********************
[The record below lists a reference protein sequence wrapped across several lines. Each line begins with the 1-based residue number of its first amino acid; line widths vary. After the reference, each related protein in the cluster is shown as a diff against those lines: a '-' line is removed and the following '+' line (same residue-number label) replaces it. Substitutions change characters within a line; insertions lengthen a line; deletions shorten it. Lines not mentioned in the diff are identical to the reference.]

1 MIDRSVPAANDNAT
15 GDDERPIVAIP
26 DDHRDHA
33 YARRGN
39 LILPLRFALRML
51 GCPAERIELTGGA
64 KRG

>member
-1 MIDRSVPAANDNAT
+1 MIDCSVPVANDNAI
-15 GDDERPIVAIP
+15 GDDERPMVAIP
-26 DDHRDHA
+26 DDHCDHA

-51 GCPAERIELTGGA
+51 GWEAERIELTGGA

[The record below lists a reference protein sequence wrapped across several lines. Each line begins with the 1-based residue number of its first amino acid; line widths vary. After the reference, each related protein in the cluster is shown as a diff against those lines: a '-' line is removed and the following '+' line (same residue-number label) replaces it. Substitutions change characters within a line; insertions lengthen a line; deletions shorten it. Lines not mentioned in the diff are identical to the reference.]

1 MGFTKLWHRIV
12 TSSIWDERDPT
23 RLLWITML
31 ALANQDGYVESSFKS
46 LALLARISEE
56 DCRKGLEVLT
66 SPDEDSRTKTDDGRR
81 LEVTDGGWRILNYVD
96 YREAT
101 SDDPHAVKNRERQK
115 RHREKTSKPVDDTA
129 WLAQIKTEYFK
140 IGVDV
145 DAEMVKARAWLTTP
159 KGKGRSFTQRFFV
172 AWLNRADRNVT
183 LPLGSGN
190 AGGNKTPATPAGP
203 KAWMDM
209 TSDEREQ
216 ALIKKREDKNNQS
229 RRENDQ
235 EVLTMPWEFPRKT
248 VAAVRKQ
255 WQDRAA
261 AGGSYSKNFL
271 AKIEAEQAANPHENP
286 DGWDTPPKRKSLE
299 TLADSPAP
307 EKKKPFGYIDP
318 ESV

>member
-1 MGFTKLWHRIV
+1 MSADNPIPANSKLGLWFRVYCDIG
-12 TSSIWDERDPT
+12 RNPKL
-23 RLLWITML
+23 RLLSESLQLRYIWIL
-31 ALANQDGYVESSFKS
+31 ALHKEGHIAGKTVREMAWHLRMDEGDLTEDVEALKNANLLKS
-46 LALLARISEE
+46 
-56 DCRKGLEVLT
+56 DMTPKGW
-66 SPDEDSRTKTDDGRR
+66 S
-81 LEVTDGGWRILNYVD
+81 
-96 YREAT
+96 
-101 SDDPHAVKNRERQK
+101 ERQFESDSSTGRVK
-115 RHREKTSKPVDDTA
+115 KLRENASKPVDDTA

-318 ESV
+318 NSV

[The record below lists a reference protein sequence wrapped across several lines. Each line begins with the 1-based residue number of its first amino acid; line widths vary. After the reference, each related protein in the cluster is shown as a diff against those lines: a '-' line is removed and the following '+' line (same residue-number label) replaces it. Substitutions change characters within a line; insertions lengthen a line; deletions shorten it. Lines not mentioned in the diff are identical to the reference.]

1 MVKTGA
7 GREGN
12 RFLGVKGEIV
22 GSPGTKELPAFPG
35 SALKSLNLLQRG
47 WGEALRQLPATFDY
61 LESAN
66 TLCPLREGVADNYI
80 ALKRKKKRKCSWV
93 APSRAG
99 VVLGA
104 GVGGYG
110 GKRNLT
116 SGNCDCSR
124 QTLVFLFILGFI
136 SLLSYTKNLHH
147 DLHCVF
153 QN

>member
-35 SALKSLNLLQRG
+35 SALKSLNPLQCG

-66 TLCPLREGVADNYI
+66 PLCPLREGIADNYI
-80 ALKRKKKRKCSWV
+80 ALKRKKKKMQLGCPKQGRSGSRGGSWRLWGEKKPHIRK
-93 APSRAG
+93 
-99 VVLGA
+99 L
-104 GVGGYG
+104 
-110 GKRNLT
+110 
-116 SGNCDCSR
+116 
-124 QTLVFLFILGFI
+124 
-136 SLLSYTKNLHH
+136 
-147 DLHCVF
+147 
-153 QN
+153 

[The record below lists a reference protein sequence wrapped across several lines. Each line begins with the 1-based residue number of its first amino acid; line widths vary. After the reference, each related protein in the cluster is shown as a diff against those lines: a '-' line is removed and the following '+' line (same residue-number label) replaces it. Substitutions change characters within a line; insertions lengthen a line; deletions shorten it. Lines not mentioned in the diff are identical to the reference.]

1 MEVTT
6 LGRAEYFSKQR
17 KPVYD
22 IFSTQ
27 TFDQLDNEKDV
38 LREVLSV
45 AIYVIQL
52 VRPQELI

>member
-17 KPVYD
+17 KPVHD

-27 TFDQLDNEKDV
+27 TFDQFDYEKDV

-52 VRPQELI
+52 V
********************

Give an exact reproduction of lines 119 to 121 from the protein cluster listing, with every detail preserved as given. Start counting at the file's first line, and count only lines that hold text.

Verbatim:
[The record below lists a reference protein sequence wrapped across several lines. Each line begins with the 1-based residue number of its first amino acid; line widths vary. After the reference, each related protein in the cluster is shown as a diff against those lines: a '-' line is removed and the following '+' line (same residue-number label) replaces it. Substitutions change characters within a line; insertions lengthen a line; deletions shorten it. Lines not mentioned in the diff are identical to the reference.]

1 MEVTT
6 LGRAEYFSKQR